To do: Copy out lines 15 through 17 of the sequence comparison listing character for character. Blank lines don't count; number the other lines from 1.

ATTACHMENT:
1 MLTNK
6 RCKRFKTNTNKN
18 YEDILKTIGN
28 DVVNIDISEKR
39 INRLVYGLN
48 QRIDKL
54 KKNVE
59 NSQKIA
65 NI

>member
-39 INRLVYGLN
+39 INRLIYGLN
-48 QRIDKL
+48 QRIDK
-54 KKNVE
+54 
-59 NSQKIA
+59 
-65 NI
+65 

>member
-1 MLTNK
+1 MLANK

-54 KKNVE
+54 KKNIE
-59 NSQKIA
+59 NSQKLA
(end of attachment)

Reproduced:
-54 KKNVE
+54 
-59 NSQKIA